• Sit 8 feet from an 85-inch flat screen TV and you'll get magnificent better-then-cinema images. And you won't have to move the speakers back for projection and forward for viewing the OLED TV. You can keep the OLED for times when you might want to set it up at 7 feet away to keep a big viewing angle. But you may not even care about the OLED once you see the 85-inch Vizio that has almost 800 local dimming zones.
 

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Discussion Starter · #4 ·
Appreciate the comments guys. It's really something to think about. One day I hope to get a 4k hdr projector.

As for the screen size it's 133 inches diagonal not the width as you thought. That puts it at around 3 meters wide.

I'll give you the room dimensions where this setup will be. 3.6 meters wide. 4 meters long. 2.7 meters high

The 65 oled will be the primary display especially for 4k content and occasional gaming.

It will be a 5.1.4 Dolby atmos setup to start with and i will be planning for a 7.2.4 for the future.
 

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I have a 106 inch screen. I sit ~9 - 9.5 feet away. Looks good to me. I actually wouldn't mind a little closer, but I have others at home to 'tell me about it' for being too close. My thoughts is to sit where the picture fills up my 'straight-ahead- view without having to turn my head to see the left / right edge of the picture.

Not to sound prideful or arrogant, but I have never followed the viewing rules as I am the one sitting in my room and I want to experience the view to what I think it should be.
 

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DIY would be the theme here. Love the dedicated light controlled theater room.
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I sit 9' from 125" screen. The MLP in the front row is immersive. You don't have to move your head to see everything but you do shift your focus side to side.

The second row eyeball view is another 3' back and works great. It's much closer to the general recommendations from many websites.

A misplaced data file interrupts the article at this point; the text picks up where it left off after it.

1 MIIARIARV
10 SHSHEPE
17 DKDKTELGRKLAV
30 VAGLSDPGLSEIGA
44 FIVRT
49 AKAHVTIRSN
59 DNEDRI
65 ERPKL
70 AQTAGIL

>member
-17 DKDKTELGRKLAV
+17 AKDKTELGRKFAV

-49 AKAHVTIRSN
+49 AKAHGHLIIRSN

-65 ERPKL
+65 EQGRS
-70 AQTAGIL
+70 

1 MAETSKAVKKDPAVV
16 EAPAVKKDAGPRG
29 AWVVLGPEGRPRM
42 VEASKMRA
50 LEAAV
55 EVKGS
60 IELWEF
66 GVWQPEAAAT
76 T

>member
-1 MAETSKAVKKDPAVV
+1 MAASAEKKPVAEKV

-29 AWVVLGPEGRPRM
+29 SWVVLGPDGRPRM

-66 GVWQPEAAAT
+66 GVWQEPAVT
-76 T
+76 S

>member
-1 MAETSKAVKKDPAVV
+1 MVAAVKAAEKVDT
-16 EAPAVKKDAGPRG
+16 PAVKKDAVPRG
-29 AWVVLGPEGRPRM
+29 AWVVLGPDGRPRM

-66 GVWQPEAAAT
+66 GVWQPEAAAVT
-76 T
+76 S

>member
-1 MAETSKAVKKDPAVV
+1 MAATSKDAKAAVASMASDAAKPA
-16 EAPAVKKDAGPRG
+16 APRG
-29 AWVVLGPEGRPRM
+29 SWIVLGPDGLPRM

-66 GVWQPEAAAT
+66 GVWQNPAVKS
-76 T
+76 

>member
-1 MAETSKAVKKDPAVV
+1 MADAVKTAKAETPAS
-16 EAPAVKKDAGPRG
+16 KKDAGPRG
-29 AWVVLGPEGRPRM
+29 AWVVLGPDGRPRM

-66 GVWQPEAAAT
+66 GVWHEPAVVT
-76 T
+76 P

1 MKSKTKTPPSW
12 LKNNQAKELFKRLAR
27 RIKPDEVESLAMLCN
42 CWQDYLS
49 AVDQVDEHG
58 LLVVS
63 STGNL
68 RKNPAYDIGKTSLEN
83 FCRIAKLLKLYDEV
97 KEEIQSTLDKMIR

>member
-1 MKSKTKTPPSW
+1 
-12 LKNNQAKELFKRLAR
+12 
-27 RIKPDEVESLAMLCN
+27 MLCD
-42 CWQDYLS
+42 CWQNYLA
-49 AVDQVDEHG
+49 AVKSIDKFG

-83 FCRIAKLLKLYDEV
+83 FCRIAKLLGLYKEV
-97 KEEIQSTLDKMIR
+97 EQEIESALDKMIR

Dave
 

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Discussion Starter · #7 ·
Thanks to the last two comments that actually answered my question!

I definitely agree on the point when you don't actually follow the distance guides/recommendations.

I'm planing on a 2 meter distance for my 65 inch cx and planing the speaker locations around that!

Appreciate the comments regardless!
 

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I have a 106 inch screen. I sit ~9 - 9.5 feet away. Looks good to me. I actually wouldn't mind a little closer, but I have others at home to 'tell me about it' for being too close. My thoughts is to sit where the picture fills up my 'straight-ahead- view without having to turn my head to see the left / right edge of the picture.

Not to sound prideful or arrogant, but I have never followed the viewing rules as I am the one sitting in my room and I want to experience the view to what I think it should be.
My screen was 106" also, and I sat 9-10ft away also.
My mindset was identical, as long as I see the whole image at once Im not too close.
And as long as I dont get a headache 🤣
 

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Hey guys.

I want to ask what is everyone's seating distance and what screen sizes do you use. This can be either a tv or projector.

I'm looking for ideas for an imax experience for my future home theater and I will be using both a 65 inch cx oled and a 1080p projector with a screen size of 133 inches with 16:9 aspect ratio.